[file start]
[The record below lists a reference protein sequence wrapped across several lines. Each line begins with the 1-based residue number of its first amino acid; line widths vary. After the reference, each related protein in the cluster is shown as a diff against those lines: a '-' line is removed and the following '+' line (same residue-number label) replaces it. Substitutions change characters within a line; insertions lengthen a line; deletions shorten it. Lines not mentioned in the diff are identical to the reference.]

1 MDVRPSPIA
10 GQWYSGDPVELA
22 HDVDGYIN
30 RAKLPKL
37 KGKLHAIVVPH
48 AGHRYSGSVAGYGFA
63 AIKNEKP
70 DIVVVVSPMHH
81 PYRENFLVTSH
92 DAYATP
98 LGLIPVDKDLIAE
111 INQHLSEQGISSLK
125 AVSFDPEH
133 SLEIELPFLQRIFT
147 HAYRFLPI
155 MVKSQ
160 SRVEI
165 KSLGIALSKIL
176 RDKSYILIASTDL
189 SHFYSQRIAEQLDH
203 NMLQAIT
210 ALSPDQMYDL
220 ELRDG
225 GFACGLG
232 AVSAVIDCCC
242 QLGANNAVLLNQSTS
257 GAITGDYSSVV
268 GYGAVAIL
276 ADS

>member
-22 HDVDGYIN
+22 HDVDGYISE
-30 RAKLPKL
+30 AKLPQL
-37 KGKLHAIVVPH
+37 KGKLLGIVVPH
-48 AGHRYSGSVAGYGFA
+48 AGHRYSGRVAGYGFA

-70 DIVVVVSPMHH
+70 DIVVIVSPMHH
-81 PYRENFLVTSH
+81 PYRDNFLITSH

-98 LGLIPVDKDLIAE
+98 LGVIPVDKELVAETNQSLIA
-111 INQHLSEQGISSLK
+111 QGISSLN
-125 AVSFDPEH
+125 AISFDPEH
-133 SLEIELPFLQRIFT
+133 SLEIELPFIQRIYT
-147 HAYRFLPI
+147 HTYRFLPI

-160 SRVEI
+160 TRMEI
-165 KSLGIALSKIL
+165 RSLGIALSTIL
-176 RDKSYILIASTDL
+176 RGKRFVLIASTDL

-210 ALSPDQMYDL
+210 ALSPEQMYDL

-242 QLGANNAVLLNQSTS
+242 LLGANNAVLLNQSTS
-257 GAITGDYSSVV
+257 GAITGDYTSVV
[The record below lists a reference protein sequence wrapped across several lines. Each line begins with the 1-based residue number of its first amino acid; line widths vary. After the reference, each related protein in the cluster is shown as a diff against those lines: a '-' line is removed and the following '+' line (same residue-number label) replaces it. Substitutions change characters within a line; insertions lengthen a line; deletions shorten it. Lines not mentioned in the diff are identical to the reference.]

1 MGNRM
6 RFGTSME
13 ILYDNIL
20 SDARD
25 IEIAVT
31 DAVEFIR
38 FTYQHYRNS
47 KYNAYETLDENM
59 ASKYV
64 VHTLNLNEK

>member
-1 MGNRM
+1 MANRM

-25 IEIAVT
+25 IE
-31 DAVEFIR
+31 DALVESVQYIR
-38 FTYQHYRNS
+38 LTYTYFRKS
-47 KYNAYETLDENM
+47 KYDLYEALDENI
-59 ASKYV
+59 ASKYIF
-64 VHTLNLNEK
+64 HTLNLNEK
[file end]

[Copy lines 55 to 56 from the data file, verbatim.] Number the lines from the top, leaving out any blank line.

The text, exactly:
+160 TRMEI
-165 KSLGIALSKIL